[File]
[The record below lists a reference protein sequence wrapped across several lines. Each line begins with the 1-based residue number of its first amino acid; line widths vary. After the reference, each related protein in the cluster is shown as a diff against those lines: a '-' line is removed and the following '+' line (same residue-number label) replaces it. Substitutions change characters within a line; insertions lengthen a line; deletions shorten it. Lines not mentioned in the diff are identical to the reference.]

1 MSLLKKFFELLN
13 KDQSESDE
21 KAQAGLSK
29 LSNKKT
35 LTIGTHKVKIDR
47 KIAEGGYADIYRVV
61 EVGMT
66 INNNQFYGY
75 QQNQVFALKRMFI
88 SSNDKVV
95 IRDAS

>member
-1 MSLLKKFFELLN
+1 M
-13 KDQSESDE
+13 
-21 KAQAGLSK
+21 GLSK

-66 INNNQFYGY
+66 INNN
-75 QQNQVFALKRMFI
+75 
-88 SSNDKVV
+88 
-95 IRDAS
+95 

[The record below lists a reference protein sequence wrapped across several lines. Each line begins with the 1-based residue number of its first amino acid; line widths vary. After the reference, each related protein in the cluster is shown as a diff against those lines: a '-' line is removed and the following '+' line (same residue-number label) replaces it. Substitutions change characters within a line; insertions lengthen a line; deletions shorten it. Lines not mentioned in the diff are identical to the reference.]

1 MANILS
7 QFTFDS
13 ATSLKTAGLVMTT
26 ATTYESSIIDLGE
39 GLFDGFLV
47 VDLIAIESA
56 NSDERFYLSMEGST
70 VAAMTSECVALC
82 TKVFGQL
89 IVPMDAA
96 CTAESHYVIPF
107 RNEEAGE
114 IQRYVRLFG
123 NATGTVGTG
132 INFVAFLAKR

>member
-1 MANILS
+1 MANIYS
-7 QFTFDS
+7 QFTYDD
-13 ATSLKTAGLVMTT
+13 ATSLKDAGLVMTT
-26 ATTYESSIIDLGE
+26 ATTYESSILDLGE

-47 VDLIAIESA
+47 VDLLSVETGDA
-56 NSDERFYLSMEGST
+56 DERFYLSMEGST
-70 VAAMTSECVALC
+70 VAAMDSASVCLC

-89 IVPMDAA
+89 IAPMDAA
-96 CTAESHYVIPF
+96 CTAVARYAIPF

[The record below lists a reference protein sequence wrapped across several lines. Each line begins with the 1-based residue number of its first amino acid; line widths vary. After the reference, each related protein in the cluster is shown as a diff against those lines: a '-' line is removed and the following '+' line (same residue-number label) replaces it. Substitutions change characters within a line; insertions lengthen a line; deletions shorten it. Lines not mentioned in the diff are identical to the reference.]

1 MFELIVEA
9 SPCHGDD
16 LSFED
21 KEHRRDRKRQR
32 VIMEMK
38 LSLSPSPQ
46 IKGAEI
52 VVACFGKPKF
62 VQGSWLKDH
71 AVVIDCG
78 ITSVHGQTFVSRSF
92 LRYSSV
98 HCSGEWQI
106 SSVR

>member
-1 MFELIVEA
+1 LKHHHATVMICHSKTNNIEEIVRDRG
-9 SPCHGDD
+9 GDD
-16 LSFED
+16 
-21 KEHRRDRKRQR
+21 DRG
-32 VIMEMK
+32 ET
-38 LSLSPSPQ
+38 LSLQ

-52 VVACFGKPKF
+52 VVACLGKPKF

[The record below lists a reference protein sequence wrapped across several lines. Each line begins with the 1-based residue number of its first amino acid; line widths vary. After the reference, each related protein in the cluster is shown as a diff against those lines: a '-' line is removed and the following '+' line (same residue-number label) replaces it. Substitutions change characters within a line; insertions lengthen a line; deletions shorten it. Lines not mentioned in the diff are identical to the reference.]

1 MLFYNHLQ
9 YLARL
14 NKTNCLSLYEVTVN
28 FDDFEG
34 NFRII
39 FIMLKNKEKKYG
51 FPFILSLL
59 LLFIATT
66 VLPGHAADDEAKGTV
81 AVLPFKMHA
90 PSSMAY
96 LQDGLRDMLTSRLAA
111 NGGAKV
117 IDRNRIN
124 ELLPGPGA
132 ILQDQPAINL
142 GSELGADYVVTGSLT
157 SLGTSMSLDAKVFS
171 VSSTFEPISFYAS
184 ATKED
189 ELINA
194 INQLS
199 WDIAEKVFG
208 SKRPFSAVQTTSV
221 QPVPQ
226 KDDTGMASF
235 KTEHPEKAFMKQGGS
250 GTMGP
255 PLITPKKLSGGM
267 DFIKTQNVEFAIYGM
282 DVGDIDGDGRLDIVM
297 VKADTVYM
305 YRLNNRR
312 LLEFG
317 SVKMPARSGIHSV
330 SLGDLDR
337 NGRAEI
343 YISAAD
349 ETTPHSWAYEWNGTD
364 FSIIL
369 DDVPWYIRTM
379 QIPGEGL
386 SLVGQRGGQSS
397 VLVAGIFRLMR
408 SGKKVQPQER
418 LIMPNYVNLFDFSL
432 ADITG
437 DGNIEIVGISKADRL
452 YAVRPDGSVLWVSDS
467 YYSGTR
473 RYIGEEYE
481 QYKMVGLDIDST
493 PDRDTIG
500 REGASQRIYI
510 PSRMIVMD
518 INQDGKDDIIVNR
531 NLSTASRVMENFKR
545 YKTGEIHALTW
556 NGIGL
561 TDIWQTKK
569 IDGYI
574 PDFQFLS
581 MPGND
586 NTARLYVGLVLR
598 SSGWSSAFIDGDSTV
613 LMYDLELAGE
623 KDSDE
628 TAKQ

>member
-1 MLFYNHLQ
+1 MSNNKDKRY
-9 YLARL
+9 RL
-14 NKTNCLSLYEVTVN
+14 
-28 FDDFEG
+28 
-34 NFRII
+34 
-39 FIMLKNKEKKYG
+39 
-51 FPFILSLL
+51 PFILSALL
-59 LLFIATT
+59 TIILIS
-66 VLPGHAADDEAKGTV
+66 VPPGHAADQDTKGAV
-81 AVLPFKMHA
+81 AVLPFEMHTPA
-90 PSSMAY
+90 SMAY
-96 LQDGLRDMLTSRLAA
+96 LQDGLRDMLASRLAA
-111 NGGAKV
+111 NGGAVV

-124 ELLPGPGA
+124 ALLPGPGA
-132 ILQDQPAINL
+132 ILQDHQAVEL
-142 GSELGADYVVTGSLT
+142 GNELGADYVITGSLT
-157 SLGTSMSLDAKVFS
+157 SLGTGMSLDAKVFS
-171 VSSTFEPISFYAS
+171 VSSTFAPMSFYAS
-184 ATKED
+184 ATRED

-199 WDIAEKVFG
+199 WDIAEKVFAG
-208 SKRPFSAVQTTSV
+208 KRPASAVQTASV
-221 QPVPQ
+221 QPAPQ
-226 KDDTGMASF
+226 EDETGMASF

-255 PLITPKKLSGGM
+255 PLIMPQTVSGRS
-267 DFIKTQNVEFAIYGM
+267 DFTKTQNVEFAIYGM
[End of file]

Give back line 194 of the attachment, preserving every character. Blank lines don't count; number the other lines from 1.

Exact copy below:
+142 GNELGADYVITGSLT